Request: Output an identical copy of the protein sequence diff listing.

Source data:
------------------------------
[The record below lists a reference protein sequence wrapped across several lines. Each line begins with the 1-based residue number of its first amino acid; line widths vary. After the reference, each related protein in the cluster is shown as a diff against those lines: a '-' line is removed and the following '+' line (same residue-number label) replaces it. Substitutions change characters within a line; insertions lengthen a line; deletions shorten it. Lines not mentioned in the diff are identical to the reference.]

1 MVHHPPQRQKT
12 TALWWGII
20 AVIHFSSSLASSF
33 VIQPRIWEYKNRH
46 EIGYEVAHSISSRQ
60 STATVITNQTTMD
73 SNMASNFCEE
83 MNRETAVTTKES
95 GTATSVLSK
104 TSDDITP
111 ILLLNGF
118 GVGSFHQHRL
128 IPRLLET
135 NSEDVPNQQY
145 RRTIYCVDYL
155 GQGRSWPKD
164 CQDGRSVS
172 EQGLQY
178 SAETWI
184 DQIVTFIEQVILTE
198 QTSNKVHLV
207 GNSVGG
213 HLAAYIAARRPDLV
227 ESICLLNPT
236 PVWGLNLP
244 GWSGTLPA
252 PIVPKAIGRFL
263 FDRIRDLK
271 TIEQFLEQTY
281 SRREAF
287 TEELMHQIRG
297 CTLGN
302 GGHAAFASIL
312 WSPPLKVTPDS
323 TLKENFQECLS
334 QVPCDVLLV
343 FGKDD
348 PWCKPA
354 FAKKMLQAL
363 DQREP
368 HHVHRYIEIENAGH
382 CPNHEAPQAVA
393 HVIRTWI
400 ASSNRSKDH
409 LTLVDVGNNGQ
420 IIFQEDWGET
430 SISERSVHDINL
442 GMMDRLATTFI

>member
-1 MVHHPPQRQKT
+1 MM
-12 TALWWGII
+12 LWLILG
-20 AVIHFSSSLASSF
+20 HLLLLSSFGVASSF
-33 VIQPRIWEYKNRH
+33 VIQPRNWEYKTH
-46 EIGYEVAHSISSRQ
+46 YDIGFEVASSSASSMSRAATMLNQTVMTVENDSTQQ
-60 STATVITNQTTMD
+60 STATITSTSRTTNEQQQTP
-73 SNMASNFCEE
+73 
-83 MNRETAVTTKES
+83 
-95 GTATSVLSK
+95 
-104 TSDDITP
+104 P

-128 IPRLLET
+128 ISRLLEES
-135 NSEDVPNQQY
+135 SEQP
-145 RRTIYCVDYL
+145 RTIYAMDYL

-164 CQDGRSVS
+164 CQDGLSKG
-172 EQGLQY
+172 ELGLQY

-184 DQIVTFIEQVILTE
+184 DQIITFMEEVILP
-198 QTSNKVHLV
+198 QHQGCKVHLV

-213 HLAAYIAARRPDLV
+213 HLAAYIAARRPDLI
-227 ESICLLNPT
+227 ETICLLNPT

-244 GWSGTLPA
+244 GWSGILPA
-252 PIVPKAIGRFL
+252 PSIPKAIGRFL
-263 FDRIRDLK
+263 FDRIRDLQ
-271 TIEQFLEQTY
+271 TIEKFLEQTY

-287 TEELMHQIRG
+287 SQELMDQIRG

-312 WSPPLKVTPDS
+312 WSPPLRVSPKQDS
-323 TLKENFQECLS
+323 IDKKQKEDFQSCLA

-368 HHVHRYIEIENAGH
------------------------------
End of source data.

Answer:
[The record below lists a reference protein sequence wrapped across several lines. Each line begins with the 1-based residue number of its first amino acid; line widths vary. After the reference, each related protein in the cluster is shown as a diff against those lines: a '-' line is removed and the following '+' line (same residue-number label) replaces it. Substitutions change characters within a line; insertions lengthen a line; deletions shorten it. Lines not mentioned in the diff are identical to the reference.]

1 MVHHPPQRQKT
12 TALWWGII
20 AVIHFSSSLASSF
33 VIQPRIWEYKNRH
46 EIGYEVAHSISSRQ
60 STATVITNQTTMD
73 SNMASNFCEE
83 MNRETAVTTKES
95 GTATSVLSK
104 TSDDITP
111 ILLLNGF
118 GVGSFHQHRL
128 IPRLLET
135 NSEDVPNQQY
145 RRTIYCVDYL
155 GQGRSWPKD
164 CQDGRSVS
172 EQGLQY
178 SAETWI
184 DQIVTFIEQVILTE
198 QTSNKVHLV
207 GNSVGG
213 HLAAYIAARRPDLV
227 ESICLLNPT
236 PVWGLNLP
244 GWSGTLPA
252 PIVPKAIGRFL
263 FDRIRDLK
271 TIEQFLEQTY
281 SRREAF
287 TEELMHQIRG
297 CTLGN
302 GGHAAFASIL
312 WSPPLKVTPDS
323 TLKENFQECLS
334 QVPCDVLLV
343 FGKDD
348 PWCKPA
354 FAKKMLQAL
363 DQREP
368 HHVHRYIEIENAGH
382 CPNHEAPQAVA
393 HVIRTWI
400 ASSNRSKDH
409 LTLVDVGNNGQ
420 IIFQEDWGET
430 SISERSVHDINL
442 GMMDRLATTFI

>member
-1 MVHHPPQRQKT
+1 MM
-12 TALWWGII
+12 LWLILG
-20 AVIHFSSSLASSF
+20 HLLLLSSFGVASSF
-33 VIQPRIWEYKNRH
+33 VIQPRNWEYKTH
-46 EIGYEVAHSISSRQ
+46 YDIGFEVASSSASSMSRAATMLNQTVMTVENDSTQQ
-60 STATVITNQTTMD
+60 STATITSTSRTTNEQQQTP
-73 SNMASNFCEE
+73 
-83 MNRETAVTTKES
+83 
-95 GTATSVLSK
+95 
-104 TSDDITP
+104 P

-128 IPRLLET
+128 ISRLLEES
-135 NSEDVPNQQY
+135 SEQP
-145 RRTIYCVDYL
+145 RTIYAMDYL

-164 CQDGRSVS
+164 CQDGLSKG
-172 EQGLQY
+172 ELGLQY

-184 DQIVTFIEQVILTE
+184 DQIITFMEEVILP
-198 QTSNKVHLV
+198 QHQGCKVHLV

-213 HLAAYIAARRPDLV
+213 HLAAYIAARRPDLI
-227 ESICLLNPT
+227 ETICLLNPT

-244 GWSGTLPA
+244 GWSGILPA
-252 PIVPKAIGRFL
+252 PSIPKAIGRFL
-263 FDRIRDLK
+263 FDRIRDLQ
-271 TIEQFLEQTY
+271 TIEKFLEQTY

-287 TEELMHQIRG
+287 SQELMDQIRG

-312 WSPPLKVTPDS
+312 WSPPLRVSPKQDS
-323 TLKENFQECLS
+323 IDKKQKEDFQSCLA

-368 HHVHRYIEIENAGH